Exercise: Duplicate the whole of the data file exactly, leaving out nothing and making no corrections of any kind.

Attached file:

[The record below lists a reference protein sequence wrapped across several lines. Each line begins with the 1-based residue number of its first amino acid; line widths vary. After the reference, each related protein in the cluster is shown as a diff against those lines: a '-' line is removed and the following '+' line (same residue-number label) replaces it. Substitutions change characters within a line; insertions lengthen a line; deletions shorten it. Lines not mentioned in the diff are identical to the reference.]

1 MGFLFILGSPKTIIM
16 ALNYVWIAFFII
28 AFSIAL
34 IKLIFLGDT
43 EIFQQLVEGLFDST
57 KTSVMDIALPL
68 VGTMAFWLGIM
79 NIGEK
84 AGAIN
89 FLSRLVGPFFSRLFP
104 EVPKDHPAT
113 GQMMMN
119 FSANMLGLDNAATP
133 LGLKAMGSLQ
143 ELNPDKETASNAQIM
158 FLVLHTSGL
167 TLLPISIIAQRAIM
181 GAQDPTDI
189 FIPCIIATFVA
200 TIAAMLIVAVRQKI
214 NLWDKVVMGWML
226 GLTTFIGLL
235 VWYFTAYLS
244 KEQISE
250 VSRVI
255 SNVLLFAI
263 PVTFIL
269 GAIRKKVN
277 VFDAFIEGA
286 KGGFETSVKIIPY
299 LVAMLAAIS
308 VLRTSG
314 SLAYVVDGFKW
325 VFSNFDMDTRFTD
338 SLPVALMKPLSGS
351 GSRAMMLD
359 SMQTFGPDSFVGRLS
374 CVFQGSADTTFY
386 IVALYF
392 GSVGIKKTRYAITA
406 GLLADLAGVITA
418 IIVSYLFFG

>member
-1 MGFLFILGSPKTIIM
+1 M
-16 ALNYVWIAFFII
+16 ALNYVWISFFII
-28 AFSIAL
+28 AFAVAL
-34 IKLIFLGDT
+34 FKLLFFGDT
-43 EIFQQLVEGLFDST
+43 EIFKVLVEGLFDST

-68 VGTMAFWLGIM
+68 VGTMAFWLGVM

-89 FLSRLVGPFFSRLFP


[The record below lists a reference protein sequence wrapped across several lines. Each line begins with the 1-based residue number of its first amino acid; line widths vary. After the reference, each related protein in the cluster is shown as a diff against those lines: a '-' line is removed and the following '+' line (same residue-number label) replaces it. Substitutions change characters within a line; insertions lengthen a line; deletions shorten it. Lines not mentioned in the diff are identical to the reference.]

1 MGFLFILGSPKTIIM
16 ALNYVWIAFFII
28 AFSIAL
34 IKLIFLGDT
43 EIFQQLVEGLFDST
57 KTSVMDIALPL
68 VGTMAFWLGIM
79 NIGEK
84 AGAIN
89 FLSRLVGPFFSRLFP
104 EVPKDHPAT
113 GQMMMN
119 FSANMLGLDNAATP
133 LGLKAMGSLQ
143 ELNPDKETASNAQIM
158 FLVLHTSGL
167 TLLPISIIAQRAIM
181 GAQDPTDI
189 FIPCIIATFVA
200 TIAAMLIVAVRQKI
214 NLWDKVVMGWML
226 GLTTFIGLL
235 VWYFTAYLS
244 KEQISE
250 VSRVI
255 SNVLLFAI
263 PVTFIL
269 GAIRKKVN
277 VFDAFIEGA
286 KGGFETSVKIIPY
299 LVAMLAAIS
308 VLRTSG
314 SLAYVVDGFKW
325 VFSNFDMDTRFTD
338 SLPVALMKPLSGS
351 GSRAMMLD
359 SMQTFGPDSFVGRLS
374 CVFQGSADTTFY
386 IVALYF
392 GSVGIKKTRYAITA
406 GLLADLAGVITA
418 IIVSYLFFG

>member
-1 MGFLFILGSPKTIIM
+1 M
-16 ALNYVWIAFFII
+16 ALNYVWISFFII
-28 AFSIAL
+28 AFAVAL
-34 IKLIFLGDT
+34 FKLLFFGDT
-43 EIFQQLVEGLFDST
+43 EIFKVLVEGLFDST

-68 VGTMAFWLGIM
+68 VGTMAFWLGVM

-89 FLSRLVGPFFSRLFP